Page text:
Your Nursing Career: Consider All BSN Options
By Wendi Poole
Student in the American Public University RN to BSN Program
For many associate degree nurses, one of the toughest things about beginning the process of getting a BSN is simply knowing where to start. There are so many options these days that it can be a bit overwhelming to choose which program is right for you. I’ll share my experience, and a few tips I have learned along the way.
One of the most important things to know about a program is whether or not it is accredited. Accreditation is a major deal, especially if you plan to continue your education to a master’s or doctorate-level degree. You really don’t want to do all the work to finish your BSN, then attempt to go on to a graduate program only to find out your BSN wasn’t accredited, which could disqualify you from attending the graduate program of your choice.
Be warned. Just because the college is accredited, doesn’t necessarily mean that the nursing program is. I made this mistake once. I really wanted to attend a particular program that was in my home state that was completely online and affordable. I went through the whole application process, enrolled in my first classes, and bought my textbooks. Two days before classes started, a friend asked me about which institution accredited the program. I looked and found that the college was accredited, but the nursing program was not. I withdrew immediately and it took me months to get my money back. A little research in the beginning can save you tons of trouble in the end.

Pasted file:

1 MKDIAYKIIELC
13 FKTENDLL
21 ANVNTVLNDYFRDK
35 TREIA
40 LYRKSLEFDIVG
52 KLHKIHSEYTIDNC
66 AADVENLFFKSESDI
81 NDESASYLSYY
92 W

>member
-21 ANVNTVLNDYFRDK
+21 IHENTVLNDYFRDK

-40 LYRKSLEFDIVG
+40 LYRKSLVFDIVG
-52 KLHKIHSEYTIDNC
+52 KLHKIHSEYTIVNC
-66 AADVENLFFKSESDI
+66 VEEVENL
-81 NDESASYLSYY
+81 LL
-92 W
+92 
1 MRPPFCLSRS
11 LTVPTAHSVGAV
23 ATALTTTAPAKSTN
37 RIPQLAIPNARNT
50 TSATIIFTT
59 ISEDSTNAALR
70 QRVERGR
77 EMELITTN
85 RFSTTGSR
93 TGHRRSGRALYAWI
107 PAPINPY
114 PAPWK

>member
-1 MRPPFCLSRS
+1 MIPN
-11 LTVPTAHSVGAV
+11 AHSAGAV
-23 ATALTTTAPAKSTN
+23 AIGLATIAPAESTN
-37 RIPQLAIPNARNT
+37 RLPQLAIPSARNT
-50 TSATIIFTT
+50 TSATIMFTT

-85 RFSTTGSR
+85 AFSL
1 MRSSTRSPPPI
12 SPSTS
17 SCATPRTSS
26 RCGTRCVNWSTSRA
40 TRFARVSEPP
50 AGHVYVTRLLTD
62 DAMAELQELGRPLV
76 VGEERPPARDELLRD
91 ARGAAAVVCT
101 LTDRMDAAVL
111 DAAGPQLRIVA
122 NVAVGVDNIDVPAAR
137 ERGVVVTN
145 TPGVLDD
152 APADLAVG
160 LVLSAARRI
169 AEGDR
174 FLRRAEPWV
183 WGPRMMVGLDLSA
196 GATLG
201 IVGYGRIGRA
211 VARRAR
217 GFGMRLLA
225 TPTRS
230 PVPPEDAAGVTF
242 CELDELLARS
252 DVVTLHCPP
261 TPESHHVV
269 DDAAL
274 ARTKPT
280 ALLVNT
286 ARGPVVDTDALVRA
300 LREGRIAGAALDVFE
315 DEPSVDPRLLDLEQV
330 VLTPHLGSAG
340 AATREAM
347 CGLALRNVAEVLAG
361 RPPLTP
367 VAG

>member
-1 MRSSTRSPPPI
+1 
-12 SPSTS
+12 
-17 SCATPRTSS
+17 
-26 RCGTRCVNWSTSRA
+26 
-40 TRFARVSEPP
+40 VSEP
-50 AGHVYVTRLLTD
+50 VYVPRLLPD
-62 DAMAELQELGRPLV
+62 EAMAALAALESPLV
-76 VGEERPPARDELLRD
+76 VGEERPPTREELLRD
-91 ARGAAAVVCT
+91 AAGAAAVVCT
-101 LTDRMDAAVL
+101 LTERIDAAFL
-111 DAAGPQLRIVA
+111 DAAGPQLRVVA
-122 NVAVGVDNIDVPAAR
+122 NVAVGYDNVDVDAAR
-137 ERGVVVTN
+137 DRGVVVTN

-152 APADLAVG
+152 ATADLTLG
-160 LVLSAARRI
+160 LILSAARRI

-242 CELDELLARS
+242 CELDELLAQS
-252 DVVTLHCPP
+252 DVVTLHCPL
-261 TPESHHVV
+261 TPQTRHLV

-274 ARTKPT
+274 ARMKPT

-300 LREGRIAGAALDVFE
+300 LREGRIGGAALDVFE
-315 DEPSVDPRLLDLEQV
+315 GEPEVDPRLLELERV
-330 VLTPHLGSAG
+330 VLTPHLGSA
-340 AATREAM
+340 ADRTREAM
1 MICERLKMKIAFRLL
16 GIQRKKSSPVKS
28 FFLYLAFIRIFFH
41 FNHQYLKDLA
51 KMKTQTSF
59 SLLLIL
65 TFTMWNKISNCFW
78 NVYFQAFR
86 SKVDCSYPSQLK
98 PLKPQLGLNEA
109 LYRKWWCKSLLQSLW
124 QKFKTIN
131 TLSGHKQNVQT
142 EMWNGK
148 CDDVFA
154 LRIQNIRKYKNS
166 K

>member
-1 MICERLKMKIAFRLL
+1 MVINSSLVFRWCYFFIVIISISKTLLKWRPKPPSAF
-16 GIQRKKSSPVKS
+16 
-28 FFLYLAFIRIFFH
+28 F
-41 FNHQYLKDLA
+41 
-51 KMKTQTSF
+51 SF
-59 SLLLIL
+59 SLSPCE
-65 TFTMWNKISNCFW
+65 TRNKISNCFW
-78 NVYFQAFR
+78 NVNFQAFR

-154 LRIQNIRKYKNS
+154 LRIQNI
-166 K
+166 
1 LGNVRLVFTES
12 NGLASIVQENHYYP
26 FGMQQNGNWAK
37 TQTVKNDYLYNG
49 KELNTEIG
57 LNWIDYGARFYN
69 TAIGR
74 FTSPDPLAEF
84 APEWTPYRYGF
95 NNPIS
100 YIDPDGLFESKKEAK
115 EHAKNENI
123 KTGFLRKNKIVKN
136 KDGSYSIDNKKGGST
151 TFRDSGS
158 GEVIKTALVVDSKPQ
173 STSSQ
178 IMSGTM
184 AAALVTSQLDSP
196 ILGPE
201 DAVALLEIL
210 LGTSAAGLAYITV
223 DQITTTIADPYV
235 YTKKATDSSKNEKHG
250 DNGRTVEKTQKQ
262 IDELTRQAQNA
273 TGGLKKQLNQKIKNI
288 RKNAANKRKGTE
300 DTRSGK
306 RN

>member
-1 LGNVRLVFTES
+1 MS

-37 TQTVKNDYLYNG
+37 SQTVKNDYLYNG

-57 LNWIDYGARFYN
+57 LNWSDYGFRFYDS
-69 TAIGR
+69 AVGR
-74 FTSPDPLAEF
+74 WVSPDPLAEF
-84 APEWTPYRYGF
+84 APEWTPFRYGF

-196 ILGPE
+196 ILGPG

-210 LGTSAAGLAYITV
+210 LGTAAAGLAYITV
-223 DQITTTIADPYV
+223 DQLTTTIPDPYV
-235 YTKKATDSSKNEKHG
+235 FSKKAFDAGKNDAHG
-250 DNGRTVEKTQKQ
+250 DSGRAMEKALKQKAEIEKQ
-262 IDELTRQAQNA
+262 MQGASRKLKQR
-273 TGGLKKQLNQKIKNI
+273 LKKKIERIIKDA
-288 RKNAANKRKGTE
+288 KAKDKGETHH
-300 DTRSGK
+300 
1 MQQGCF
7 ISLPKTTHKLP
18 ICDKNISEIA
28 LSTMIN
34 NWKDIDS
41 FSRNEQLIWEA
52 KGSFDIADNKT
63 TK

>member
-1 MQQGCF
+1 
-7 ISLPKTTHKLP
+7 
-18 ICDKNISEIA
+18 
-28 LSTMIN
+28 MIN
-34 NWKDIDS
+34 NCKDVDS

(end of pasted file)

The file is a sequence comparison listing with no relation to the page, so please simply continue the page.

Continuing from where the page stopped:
I have learned to be leery of a school that promises that all of your costs will be covered by financial aid. While many people qualify for financial aid–it does often cover most or all of tuition–no enrollment advisor can promise that all of your costs will be covered. If you do enroll and end up being denied financial aid, or not getting as much as you thought, you could end up owing the college thousands of dollars.
I don’t know a lot about financial aid, but I do know this–there is a reason that financial aid is a common department at every college. It takes time, paperwork, and patience to know what your financial aid package is, and nothing is guaranteed until you complete the process.
Know exactly the kind of learning experience you’re seeking. Research each program and get advice from knowledgeable colleagues, friends, and family. Did you know that some programs have group work and others don’t? Some programs rely heavily on research papers. Others grade by exams. Do you prefer to take courses completely online or do you prefer to sit in a room with an instructor you can see? Determine if your employer has an agreement with any colleges or programs, because the discount could end up saving you a lot of money. If the program you’re interested in offers a trial period, enroll in a class to see if the school is a good fit for you.
Whatever you do, don’t let anything stop you. I have been to three different BSN programs over the past three years, but I finally found the program that worked well for me.